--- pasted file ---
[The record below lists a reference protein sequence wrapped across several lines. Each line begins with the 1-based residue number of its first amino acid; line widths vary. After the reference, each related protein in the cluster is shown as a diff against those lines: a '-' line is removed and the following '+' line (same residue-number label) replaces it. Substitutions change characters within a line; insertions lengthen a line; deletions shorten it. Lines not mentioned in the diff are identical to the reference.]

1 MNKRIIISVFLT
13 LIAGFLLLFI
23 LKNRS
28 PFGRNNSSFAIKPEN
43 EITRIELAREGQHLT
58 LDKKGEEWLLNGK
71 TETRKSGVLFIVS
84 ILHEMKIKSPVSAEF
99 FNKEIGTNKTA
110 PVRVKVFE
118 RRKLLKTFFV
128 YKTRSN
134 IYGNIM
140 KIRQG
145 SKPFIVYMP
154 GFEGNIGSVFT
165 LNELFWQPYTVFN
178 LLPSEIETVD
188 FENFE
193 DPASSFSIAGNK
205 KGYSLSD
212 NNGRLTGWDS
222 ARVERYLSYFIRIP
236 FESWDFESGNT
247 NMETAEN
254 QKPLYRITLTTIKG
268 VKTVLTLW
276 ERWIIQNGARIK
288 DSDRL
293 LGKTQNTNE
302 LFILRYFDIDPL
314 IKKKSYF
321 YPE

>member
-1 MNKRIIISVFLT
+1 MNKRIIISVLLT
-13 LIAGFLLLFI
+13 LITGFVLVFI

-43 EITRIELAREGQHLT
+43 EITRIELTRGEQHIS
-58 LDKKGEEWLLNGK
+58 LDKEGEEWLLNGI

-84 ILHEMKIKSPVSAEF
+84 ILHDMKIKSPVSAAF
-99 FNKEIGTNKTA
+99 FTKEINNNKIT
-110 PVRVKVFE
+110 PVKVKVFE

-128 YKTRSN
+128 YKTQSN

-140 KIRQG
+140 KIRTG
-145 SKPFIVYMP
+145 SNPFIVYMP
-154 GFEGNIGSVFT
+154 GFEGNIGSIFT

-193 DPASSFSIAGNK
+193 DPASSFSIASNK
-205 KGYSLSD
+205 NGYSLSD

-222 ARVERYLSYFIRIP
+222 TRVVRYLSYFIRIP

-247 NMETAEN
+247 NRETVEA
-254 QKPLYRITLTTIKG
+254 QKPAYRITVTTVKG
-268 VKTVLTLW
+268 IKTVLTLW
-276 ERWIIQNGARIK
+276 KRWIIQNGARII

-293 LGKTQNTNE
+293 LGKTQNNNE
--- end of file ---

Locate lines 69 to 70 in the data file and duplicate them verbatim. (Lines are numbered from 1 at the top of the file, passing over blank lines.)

+268 IKTVLTLW
-276 ERWIIQNGARIK